When to use Will for Married People with No Children
If you are married, it is important to approach estate planning with your spouse in mind. Certainly, it is possible for each spouse to make separate wills. However, unless you and your spouse have significant separate property and wish to approach estate planning in fundamentally different ways, it generally makes practical and legal sense to construct a joint will. If you do not need to provide for any children in your will, the process of drafting it will likely be easier than it might otherwise be. You may benefit from using this accessible, efficient and effective template to draft your will, especially if your estate is valued under $5 million. If you and your spouse have an estate likely to be valued over that amount, you may wish to speak with an attorney about your ideal legal options.
Within the context of your joint will, you can detail how you want your property to be distributed in the event that one or both of you passes away. Similarly, you can detail how you want your digital assets to be managed when you die. In general, if one spouse predeceases the other, the living spouse retains ownership to all marital property. However, you may wish to instruct your executor to manage any of your separate property in alternative ways. Similarly, you will need to determine how all of your marital property will be managed and distributed once both of you are gone. This template will help you to accomplish each of these goals in turn.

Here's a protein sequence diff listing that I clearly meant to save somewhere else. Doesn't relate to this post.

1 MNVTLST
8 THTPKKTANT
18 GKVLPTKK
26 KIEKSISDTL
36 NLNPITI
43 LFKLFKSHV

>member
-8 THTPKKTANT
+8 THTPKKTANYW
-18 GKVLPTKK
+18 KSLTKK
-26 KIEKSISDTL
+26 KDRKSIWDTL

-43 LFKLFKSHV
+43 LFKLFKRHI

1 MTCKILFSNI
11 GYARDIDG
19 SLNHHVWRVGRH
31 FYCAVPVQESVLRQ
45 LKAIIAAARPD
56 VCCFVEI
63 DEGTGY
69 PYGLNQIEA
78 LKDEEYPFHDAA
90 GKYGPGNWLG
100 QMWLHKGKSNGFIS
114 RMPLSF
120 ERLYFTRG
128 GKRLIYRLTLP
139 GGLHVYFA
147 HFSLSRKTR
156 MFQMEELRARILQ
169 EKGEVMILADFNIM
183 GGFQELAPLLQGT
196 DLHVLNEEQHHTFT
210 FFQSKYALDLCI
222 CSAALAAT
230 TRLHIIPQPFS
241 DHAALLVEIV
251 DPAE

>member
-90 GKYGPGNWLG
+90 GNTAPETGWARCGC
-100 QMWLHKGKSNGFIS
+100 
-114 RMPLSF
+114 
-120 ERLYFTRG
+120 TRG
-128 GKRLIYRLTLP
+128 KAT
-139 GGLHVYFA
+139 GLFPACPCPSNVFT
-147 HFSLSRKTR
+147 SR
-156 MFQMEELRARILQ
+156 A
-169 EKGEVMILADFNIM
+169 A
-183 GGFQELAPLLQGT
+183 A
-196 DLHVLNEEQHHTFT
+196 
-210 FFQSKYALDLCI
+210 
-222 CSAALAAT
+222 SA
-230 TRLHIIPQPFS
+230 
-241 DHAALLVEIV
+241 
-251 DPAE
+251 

Will for Married Couples
Will for Married Couples with No Children
Joint Will for Married Couples
Will for Childless Couples